3 September, 2016
The insurance industry faces some of the most testing market conditions since the turn of the 21st century – impacting brokers and carriers wherever they are located. Interest rates remain low, albeit with some possible upward adjustment in the US, while levels of competition in the market are keeping premium levels depressed – a fact exacerbated by the in ow of alternative capital into the reinsurance market. The recent vote by the UK to leave the European Union also means that that, in this region, there will be a sustained period of uncertainty. With thin investment returns, insurance businesses are having to focus very keenly on their underwriting results, and on strategies to reassure investors that that there will be suf cient returns on equity.
Almost every public statement from carriers and brokers alike talks about their search for growth, so we decided to use our annual report to examine this trend. M&A as a route to growth has certainly seen considerable popularity as a strategy in the last several years – “achieving scale” has been quoted by many a CEO. Market executives have been deploying excess capital, and the ability to borrow cheaply, to look for inorganic growth – seeking out deal activity that can deliver consolidation, diversi cation and geographic reach.
Although 2016 has not yet seen the announcements of any of the mega-mergers that typi ed the deal landscape last year, there is no doubt that general M&A activity was buoyant in the last nine months and, with no change in insurance market conditions forecast, few businesses would rule out some transactional activity in the next year.
The appeal of M&A in achieving scale has clear advantages, but the challenges of nding a suitable target and, signi cantly, at a suitable price, may cause insurance businesses to consider more organic routes to growth, depending on location and the characteristics of the market.
Over the last several years we have seen a desire to enter new markets through the establishment of a branch or subsidiary. South East Asia is a particular example of this trend, where low insurance penetration rates present an attractive proposition for insurers in mature markets experiencing modest growth levels. However, many jurisdictions in the region are characterised by a lack of obvious or appealing targets. Singapore is one such market where we have seen a signi cant uptick in interest from international re/insurers looking to set up shop and establish a base for wider access to markets across the region. In another example, Miami is emerging as a regional hub for Latin American and Caribbean re/ insurance business – attracting a number of international players who are drawn by its deep connections with and accessibility to the wider region.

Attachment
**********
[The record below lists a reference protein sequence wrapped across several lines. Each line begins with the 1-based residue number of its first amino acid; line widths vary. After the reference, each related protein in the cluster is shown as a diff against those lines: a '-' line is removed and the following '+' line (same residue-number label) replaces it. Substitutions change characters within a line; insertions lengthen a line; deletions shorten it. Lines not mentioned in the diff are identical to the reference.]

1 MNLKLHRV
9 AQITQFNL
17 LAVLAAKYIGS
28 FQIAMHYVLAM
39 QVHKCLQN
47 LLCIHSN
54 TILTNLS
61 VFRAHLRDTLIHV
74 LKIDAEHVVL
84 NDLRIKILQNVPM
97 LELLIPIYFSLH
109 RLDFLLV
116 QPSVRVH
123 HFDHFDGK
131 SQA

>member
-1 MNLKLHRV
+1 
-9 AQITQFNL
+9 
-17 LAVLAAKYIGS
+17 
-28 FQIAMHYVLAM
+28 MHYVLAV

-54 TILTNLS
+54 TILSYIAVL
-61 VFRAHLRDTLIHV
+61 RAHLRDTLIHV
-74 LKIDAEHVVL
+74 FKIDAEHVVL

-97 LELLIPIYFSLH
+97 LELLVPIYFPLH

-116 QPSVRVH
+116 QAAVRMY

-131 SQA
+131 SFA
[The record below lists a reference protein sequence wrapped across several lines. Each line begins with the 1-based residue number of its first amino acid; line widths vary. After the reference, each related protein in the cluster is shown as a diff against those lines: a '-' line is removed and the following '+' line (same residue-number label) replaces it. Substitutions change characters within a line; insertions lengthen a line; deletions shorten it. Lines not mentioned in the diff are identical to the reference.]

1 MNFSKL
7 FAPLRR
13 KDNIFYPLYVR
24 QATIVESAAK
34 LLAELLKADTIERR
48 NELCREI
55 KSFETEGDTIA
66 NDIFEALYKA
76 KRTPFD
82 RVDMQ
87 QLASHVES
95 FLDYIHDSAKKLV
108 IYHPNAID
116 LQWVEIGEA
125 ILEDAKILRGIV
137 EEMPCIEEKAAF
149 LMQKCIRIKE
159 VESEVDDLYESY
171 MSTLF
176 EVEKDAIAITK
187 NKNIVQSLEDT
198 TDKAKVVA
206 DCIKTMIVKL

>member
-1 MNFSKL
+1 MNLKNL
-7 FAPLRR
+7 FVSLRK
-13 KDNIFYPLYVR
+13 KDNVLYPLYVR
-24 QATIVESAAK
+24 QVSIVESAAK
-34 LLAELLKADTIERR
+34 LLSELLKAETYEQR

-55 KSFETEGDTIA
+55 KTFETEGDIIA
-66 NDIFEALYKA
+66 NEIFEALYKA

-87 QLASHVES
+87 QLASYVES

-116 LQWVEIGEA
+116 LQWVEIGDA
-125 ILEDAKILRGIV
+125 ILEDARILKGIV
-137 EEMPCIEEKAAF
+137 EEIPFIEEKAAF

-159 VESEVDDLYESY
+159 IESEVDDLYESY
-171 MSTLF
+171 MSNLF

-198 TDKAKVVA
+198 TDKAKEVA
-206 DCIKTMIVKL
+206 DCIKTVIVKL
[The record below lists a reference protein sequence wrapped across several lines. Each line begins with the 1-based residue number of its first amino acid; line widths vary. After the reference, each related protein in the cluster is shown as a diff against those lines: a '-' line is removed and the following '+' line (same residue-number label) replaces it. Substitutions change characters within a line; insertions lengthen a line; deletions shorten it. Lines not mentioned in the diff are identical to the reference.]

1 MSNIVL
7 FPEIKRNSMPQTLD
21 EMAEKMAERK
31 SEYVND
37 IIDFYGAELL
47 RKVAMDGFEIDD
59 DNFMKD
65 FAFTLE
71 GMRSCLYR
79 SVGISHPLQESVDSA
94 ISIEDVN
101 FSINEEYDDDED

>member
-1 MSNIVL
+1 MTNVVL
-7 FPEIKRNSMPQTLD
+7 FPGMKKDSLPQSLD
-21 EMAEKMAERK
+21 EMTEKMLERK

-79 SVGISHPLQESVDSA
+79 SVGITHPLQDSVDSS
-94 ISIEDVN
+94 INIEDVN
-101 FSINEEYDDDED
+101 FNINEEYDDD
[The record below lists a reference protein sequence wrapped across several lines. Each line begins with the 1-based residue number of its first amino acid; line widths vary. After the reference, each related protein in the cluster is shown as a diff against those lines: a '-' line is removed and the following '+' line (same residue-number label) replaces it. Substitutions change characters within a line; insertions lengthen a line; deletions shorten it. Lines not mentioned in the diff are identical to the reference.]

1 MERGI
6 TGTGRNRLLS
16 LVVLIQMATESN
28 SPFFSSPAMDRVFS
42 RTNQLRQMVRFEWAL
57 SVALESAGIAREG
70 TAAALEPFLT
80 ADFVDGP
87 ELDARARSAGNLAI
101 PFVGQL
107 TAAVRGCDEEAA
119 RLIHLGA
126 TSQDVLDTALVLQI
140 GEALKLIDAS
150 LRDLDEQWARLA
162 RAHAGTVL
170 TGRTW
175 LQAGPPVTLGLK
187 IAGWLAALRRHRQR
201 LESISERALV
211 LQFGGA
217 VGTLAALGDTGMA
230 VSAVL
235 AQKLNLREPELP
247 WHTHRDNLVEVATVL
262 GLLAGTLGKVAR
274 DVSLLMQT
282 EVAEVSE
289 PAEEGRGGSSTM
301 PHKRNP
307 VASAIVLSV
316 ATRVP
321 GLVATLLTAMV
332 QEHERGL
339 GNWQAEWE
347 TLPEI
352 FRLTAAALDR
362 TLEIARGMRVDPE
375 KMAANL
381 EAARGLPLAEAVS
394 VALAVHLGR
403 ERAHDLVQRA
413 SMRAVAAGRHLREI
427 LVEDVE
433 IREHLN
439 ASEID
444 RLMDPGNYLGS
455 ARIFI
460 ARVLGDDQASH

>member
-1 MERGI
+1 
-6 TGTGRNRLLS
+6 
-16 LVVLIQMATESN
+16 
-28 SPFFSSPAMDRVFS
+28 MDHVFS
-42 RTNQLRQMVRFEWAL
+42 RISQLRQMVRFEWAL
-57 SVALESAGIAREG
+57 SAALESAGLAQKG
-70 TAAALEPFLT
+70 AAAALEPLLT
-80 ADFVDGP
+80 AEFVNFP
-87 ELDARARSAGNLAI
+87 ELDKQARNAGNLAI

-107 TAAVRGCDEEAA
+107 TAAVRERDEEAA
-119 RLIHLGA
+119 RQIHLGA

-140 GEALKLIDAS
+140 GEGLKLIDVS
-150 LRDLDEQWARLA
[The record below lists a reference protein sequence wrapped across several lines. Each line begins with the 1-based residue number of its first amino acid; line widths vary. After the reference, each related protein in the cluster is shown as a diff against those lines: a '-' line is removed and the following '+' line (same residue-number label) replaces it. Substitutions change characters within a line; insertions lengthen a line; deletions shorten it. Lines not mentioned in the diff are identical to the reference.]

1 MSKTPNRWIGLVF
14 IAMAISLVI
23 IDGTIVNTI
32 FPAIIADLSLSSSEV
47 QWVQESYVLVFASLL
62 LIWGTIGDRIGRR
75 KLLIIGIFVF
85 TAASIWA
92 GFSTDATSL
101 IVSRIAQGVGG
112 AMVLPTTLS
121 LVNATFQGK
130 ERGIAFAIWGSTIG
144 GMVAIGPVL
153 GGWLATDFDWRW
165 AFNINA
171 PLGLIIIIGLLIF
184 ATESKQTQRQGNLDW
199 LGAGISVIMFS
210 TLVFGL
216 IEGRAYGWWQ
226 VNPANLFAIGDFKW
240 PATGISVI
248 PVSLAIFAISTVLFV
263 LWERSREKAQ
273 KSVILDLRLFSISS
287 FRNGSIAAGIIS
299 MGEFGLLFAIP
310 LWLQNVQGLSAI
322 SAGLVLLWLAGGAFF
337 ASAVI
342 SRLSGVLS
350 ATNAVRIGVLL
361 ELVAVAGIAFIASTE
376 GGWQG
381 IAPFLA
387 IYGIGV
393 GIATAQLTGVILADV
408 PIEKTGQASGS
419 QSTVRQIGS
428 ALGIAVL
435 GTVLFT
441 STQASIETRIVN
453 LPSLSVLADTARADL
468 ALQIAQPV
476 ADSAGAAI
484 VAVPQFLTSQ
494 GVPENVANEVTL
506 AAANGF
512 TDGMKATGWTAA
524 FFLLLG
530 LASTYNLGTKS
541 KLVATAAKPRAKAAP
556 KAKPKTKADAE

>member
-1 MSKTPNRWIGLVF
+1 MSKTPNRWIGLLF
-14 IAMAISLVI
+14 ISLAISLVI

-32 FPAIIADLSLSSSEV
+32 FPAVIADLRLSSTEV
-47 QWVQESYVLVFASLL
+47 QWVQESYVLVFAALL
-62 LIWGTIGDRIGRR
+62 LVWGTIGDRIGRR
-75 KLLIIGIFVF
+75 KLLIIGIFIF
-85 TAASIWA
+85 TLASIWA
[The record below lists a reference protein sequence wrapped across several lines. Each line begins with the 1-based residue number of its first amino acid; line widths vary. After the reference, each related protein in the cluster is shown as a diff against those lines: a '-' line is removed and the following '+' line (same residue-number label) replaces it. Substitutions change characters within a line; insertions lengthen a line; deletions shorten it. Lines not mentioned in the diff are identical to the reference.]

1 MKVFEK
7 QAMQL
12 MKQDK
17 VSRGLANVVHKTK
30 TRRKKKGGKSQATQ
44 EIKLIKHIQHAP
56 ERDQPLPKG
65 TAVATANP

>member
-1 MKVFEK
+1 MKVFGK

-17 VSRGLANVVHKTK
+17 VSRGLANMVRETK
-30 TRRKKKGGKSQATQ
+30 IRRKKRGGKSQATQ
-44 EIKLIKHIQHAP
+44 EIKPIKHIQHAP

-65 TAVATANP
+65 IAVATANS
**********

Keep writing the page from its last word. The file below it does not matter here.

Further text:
Joint ventures (JV) with a local partner have long been a popular route to growth, especially in countries where there are limitations on the level of foreign participation. Overseas investors in the past have been prepared to take minority positions in a JV as a means of establishing a foothold in the market with the expectation that they would be able to build out their position at a later date. In some signi cant markets, such as China and India, the foreign direct investment limits have been raised and, as a result, there has been considerable activity in the last year by international insurance businesses to increase their shareholdings.
Lloyd’s of London also offers joint venture possibilities, which are seen as an increasingly attractive way to enter a market that has a decreasing number of acquisition targets. Last year Beazley and Korean Re established a special purpose syndicate (SPS) at Lloyd’s, which is supported by a two-way programme of reinsurance as well as employee secondment. Another recent example was Patria Re of Mexico teaming up with Pembroke. We expect this to be a continuing trend.
The other development we have seen this year is that, in response to the on-going dif cult trading conditions, a number of larger insurers have taken a long-term bet to deploy venture capital into technology start-ups around the world. According to recent data from Accenture, insurance technology start-ups attracted USD 2.6 billion of investment in 2015, up sharply from USD 800 million the year before.
By expanding the scope of this report to go beyond M&A, we have explored some interesting trends in how insurance businesses are seeking expansion. With market conditions not expected to improve in the foreseeable future, there can be little doubt that we will see more businesses looking for creative answers to the issues they face in the next few years.
For the full report, please click here.
For further information, please contact:
Andrew Holderness, Partner, Clyde & Co